Erin Johansson of JWJ inspires and educates at WNDC’s first ever “Table Talk”

On Thursday, January 25, 2024, Jobs with Justice Research Director Erin Johansson inspired and educated the audience at the inaugural “Table Talk” organized by the Women’s National Democratic Club. Erin is also the coordinator of the Labor Rights Action Network (LRAN) and a member of the DC LERA board.

WNDC’s Table Talks are designed to bring experts from various walks of life to speak to WNDC members in an informal and interactive discussion. In April, WNDC’s second Table Talk featured Barbara Briggs, who spoke about moving from fossil fuels to clean energy.

Erin’s remarks focused on how she got her start in the labor justice field and on the history and work of Jobs With Justice. Jobs With Justice was established in Miami in 1987. Some of the organization’s aims are to stand up for the rights of working people, support workers’ right to organize and bargain collectively, and fight to secure family wage jobs. In addition to the national office, JWJ consists of a network of local organizations advocating for worker rights in communities throughout the United States. In 2012, JWJ merged with American Rights at Work, another worker advocacy organization.

After her remarks, Erin led the audience to discuss work and workplace rights. She observed that one thing we all have in common is that we have a job. The first jobs held by audience members included restaurant busgirl, newspaper writer, call center customer service representative, seamstress, housecleaner, Ma Bell operator, factory worker, and union organizer.

 

Stephen Silvia of American University gives book talk on Organizing Foreign-Owned Auto Plants in the U.S. South

By Amaury Pineda, Policy Analyst, Jobs with Justice

On May 24, 2023, Dr. Stephen Silvia of American University School of International Service gave a book talk on his recently published book, The UAW’s Southern Gamble: Organizing Workers at Foreign-Owned Vehicle Plants. The book talk was hosted by Jobs with Justice and catered by Moby Dick.

Using archives, newspapers, and interviews, Dr. Silvia shared some lessons from UAW organizing efforts in foreign companies in the US South. His findings indicate that while it is still possible to organize in the South, it has become harder. His research encompassed 16 organizing drives that took place in nine plants of four vehicle manufacturing companies – Nissan, Daimler Trucks North America, Mercedes US International, and Volkswagen – from 1984 to 2019.

First, Dr. Silvia unpacked the cases of two Nissan plants in Smyrna, Tennessee and Canton, Mississippi, where the UAW failed to win a union, but for different reasons. In the case of Smyrna, TN, the UAW was unsuccessful mainly because of a set of anti-union innovations oriented at creating the idea that managers and the rank-in-file were all one. For example, they all wore the same uniform, and the company eliminated the executive cafeteria. The company also engaged in more aggressive tactics. For example, the company gave workers reduced-rate rental cars, screened workers to identify union sympathizers, installed monitors in the workplace through which they ran negative information about the UAW, and had one-on-one meetings to check on workers’ satisfaction. These tactics were part of the ‘Union Avoidance Playbook’ devised by Nissan’s Head of Operations, Marvin Runyon, and were key to preventing organizing efforts in this plant.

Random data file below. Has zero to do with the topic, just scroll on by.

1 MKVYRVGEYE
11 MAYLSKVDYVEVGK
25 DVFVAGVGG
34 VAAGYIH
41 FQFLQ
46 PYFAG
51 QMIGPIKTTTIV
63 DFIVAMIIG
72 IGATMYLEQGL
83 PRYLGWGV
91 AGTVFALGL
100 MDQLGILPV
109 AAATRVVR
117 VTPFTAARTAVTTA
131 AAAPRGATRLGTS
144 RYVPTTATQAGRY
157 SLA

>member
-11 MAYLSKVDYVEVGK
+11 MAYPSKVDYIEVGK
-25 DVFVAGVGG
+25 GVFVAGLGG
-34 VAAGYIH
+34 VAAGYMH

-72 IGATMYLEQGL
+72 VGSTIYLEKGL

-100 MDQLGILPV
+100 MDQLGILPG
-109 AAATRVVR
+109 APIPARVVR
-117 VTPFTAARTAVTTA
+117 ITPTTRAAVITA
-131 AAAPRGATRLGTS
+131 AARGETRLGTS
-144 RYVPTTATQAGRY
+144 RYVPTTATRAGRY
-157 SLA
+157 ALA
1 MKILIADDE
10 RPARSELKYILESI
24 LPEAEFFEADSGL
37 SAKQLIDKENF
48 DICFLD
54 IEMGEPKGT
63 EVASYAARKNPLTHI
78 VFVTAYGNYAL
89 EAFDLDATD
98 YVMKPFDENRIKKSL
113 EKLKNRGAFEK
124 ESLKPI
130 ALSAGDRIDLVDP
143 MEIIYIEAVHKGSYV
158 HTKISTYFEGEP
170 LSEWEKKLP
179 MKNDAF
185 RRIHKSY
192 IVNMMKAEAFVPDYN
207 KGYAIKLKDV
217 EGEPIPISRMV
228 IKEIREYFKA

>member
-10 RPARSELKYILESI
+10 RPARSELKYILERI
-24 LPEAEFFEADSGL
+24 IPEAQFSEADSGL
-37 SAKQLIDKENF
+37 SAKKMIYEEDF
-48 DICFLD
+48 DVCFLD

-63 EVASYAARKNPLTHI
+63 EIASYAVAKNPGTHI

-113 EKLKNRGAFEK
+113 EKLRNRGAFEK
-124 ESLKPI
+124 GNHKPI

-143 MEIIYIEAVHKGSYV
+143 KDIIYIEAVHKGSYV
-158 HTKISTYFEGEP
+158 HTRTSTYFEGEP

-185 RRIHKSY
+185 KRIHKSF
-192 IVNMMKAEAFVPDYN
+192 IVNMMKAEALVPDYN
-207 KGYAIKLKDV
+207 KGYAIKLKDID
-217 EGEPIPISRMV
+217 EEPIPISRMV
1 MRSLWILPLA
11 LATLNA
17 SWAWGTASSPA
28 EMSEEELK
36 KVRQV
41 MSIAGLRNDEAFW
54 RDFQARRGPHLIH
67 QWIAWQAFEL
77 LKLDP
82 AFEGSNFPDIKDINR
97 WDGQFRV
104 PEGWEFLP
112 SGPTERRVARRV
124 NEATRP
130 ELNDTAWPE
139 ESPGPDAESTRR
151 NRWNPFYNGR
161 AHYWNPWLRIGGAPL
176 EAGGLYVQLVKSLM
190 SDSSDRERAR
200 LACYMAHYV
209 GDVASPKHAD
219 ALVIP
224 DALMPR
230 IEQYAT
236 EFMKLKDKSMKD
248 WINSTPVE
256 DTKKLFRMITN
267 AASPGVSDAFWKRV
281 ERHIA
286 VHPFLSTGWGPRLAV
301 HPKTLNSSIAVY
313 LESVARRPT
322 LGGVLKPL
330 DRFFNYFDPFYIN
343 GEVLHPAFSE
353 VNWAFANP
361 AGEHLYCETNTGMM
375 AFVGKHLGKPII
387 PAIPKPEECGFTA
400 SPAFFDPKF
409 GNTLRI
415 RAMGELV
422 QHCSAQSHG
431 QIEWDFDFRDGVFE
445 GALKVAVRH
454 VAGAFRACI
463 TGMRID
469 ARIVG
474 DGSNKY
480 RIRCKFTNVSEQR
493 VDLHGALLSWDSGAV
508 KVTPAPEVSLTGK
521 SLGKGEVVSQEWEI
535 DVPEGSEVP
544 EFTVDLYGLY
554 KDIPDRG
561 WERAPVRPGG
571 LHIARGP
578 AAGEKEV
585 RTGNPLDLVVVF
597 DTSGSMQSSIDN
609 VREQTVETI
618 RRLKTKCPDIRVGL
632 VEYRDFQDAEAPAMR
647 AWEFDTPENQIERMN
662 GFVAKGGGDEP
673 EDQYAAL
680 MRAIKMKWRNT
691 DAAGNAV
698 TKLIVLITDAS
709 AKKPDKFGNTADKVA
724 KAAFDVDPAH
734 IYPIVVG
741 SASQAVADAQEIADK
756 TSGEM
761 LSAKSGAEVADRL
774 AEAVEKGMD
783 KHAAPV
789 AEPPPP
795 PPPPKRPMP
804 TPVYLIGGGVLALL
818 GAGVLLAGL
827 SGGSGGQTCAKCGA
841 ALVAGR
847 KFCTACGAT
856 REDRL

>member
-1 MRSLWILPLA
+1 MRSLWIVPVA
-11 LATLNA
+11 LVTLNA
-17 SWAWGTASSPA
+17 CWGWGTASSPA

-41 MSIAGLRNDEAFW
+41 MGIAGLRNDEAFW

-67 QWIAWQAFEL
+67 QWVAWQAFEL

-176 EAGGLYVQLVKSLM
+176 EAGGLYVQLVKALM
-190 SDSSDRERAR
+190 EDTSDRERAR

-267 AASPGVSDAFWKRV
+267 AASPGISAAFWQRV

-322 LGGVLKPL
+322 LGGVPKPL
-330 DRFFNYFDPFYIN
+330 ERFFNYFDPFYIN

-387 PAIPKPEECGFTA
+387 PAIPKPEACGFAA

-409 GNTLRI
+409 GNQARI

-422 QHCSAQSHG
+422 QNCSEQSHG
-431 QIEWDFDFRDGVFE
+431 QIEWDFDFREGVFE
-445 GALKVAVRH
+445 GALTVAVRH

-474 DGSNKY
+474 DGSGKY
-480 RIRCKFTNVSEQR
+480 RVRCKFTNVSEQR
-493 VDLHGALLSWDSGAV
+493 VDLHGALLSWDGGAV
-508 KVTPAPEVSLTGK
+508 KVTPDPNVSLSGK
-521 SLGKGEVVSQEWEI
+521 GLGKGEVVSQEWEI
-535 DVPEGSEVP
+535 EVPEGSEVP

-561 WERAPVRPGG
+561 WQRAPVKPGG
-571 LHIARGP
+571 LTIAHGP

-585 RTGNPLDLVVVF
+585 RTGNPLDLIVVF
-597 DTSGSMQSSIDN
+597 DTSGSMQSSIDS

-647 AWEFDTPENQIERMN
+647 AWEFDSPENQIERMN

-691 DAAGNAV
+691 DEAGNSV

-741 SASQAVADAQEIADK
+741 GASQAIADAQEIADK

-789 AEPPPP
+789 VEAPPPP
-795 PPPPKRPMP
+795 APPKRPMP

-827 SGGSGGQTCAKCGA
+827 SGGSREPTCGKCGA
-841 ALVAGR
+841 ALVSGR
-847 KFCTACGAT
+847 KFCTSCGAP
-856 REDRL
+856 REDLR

At the Canton, MS plant, the UAW used a new strategy that aimed to blend union organizing efforts with the civil rights movement. Nevertheless, the union failed to organize this plant. In Canton, workers had experienced considerable poverty before Nissan’s arrival and did not want to risk job security for the potential of better working conditions.

Dr. Silvia also explained how international cooperation can help in organizing efforts, highlighting the UAW’s success at Daimler Trucks North America in Mount Holly, North Carolina. After winning the union election and negotiating for their first contract for almost two years, the UAW realized they would have to strike. However, before doing so, a few of the union representatives traveled to Germany and managed to get the head of the Daimler Group Works Council, Karl Feuerstein, to support their cause. The UAW got its first contract about two months after Feuerstein phoned the American executives.

The case of the Mercedes US plant in Vance, Alabama, illustrates how a ‘split workforce’ diminishes organizing efforts. Dr. Silvia used the term ‘split workforce’ to refer to situations where half or so of the workers are temporary employees, and the rest are permanent workers. Notwithstanding UAW’s many efforts to organize Mercedes-Benz workers in the Alabama plant, their campaign never picked up steam because Mercedes’ permanent employees were paid above the UAW’s contract rate and also received many benefits.

In other words, permanent employees did not care to organize because they already had a good deal vis-à-vis their temporary colleagues who received low wages and no benefits. Although temporary workers had all the reasons to organize, they were kept in line under the promise of a permanent position, yet only a handful ever made it.

During the discussion, a DC LERA member mentioned the report “Job Quality and Community Well-Being in Mississippi and Alabama’s Manufacturing Facilities,” where the authors found that non-unionized workers face many other issues besides wages, such as work-family balance due to rotating shifts. When asked whether unions pay attention to these issues, Dr. Silvia noted that yes, he saw this phenomenon at different plants. For example, in Volkswagen Chattanooga, the main discussion still is paid time off, and at Nissan, itis workplace injuries. The UAW paid attention to issues that resonate with workers to make the case for organizing.

See HERE for a more detailed version of this report.